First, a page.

There is absolutely NO need to buy new clothing for your baby. In all likelihood, you will get tons for free from friends that have already had babies. In our case, we literally received a Subaru Wagonful of clothing for ages 0-6 months. The parents were all too happy to get rid of it. It has since made the rounds to at least 10 other kids. If, for some reason, you don’t receive any free clothing, ask for it. If that doesn’t work, get some used from a consignment shop or buy bagfuls from craigslist. The point is, it is VERY easy to get used baby items. Our baby lived in footed PJs (he was born in January). I frankly saw no need for any other type of clothing, other than warmer stuff to throw on when we went outside. I’m not talking about a fancy baby winter coat here… I’m talking about blankets and body warmth. Your baby can fit inside your coat and would prefer to be there instead of in a stroller anyway.
The Mrs. Recommends: get all clothing used or from friends. There is no reason to buy a single stitch of new clothing for your baby.
4. A Carseat
If you drive, then it is required that you have a carseat. Most hospitals will check to make sure you have one before they discharge you. Many people will tell you that you need to get a new carseat, and I will not dispute this, as I understand their reasoning. However, we got a free carseat from a reliable friend who told us it had never been in an accident. We used it sparingly for one year and passed it on to another friend. If you’re lucky enough to have your baby at home, or you can walk home from the hospital, you probably won’t need a carseat at all. We planned to walk home from the hospital, but an unplanned c-section foiled these glorious plans. Have I mentioned that I hate hospitals?
The Mrs. Recommends: get a reliable used carseat from a friend or if you can’t find one, buy a basic newborn carseat. Try not to drive around with your baby in the car very much. That’s the safest thing you can do for your baby.
5. Breastmilk or Formula
Breastmilk is free – hooray!! If things had turned out like I wanted, I would have breastfed my baby for 2 years. But, alas, due to our circumstances, we had to supplement with formula, so we bought formula and bottles. But, we only bought these things after our baby was born, as we originally didn’t expect to need them.
The Mrs. Recommends: Breastfeed your child, but be prepared for some potential struggles. Have resources set up BEFORE you have your baby. A reliable and friendly lactation consultant or contact information for La Leche is a great idea. If there are any problems early on, get help right away.
Your baby needs you more than anything. If you can swing having at least 1 parent stay at home during the first 6 months of your child’s life (preferably longer), you not only save on daycare costs, but you give your child the greatest gift of all.
The Mrs. Recommends: have one (or both!) parents stay at home and save money on all the childcare expenses. Your baby gets YOU and you save money! Win-win.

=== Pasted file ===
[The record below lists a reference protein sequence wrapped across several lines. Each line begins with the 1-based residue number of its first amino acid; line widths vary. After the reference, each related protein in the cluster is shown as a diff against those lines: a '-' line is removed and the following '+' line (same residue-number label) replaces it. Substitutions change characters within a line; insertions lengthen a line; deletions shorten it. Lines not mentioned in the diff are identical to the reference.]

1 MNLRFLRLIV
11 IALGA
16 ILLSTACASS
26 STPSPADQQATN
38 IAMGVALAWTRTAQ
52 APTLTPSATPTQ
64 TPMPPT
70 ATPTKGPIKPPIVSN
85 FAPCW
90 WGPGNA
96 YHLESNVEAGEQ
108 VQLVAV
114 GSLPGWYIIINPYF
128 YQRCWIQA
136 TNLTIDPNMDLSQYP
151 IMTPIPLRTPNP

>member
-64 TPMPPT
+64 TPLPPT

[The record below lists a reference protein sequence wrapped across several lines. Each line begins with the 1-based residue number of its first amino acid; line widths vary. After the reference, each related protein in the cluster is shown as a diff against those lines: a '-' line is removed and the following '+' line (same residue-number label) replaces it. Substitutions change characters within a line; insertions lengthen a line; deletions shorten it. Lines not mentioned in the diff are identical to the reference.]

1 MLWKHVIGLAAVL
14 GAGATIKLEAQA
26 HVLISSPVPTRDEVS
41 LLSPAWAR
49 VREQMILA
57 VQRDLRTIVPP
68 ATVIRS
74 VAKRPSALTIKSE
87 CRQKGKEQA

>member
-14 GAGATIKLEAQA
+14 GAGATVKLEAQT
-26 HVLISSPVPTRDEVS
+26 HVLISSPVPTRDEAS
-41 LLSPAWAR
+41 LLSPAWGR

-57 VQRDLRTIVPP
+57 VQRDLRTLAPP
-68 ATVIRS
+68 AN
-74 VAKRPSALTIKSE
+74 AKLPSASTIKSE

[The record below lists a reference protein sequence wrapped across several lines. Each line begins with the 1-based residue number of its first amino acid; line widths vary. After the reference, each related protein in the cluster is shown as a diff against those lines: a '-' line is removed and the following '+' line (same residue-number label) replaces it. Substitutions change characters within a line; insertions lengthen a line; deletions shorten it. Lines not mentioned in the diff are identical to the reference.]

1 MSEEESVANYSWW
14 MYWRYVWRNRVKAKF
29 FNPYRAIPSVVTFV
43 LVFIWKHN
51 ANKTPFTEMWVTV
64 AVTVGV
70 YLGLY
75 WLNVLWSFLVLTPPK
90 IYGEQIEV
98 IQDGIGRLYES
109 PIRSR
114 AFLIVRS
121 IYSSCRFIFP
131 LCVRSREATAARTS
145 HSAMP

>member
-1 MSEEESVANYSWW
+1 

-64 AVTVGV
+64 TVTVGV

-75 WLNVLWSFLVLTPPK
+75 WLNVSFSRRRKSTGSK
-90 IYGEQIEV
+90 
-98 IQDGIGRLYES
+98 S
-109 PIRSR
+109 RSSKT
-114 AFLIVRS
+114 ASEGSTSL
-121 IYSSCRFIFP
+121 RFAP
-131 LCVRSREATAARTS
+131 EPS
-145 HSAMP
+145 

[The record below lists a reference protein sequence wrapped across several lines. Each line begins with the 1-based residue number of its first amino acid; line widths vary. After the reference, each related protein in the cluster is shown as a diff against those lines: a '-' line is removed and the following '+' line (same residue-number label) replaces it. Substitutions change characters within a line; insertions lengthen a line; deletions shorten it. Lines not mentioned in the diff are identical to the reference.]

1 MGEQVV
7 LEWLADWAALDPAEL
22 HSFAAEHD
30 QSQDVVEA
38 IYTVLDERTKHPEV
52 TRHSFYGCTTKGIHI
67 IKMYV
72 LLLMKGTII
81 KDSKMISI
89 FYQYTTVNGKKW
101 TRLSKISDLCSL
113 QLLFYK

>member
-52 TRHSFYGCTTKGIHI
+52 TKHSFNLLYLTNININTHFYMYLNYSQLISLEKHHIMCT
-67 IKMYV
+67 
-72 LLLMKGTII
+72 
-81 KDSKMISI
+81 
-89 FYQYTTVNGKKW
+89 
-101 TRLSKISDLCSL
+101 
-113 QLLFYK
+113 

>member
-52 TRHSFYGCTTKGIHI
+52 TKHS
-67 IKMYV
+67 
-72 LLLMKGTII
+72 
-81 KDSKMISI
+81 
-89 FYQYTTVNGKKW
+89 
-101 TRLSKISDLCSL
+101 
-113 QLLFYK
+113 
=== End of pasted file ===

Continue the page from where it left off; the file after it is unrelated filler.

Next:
As a final summary, here’s what the MMM family used for our little one from 0-6 months.
- mini co-sleeper (bought new) — this later made the rounds to 10+ kids — baby spent a lot of time in bed with us, so this was not really needed.
- Cost: $130
- little baby clothes, socks, blankets, assorted small toys (received free second hand from awesome friends) — these also made the rounds — again, we received a lot of clothing and only used a very small amount.
- Cost: FREE
- car seat (received free from friend) — given to a friend — we did drive occasionally, so this was needed.
- Cost: FREE
- maya wrap for carrying little one (bought used on craigslist) — sold on craigslist for $30 — we used this until our son was about 2 for walks, hikes, and around the house.
- Cost: $40, Sold for $30, Net Cost: $10
- about 20 cloth diapers, mostly new — sold for almost same price purchased.
- Cost: $150, Sold for $150, Net Cost: $0
- boppy pillow (received as gift) — re-gifted — we used this for breastfeeding as well as for lying down and sitting up
- Cost: GIFT
- bouncy chair (received free from friend) — given to a friend — our baby liked it a lot
- Cost: FREE
- baby bathtub (received as gift), although you use a small sink or simply bathe with your baby instead
- Cost: GIFT
Total Cost: $320 – $180 sold = $140.
To be fair, we did end up renting a pump from the hospital and buying formula and a few bottles, but as I mentioned earlier, these were unexpected costs. We also had to pay for the actual birth of the baby, as insurance did not cover all costs. However, since we all have a unique situation and I’m hopeful that your birth and breastfeeding experience is better than mine, it is easier not to factor all of this in. In total, the cost was still minimal compared to what the average family spends. Anything else can be purchased (preferably used) on an as needed basis.
Bonus Challenge: Try and use less than we did. It should be pretty easy.
Next time, we’ll chat about what babies don’t need. Months from now (as my articles are currently fairly sporadic), we might cover cloth diapers in more detail, the ridiculous tradition known as a “baby shower”, as well as what the 6 mo to 1 year old crew needs (again, not much).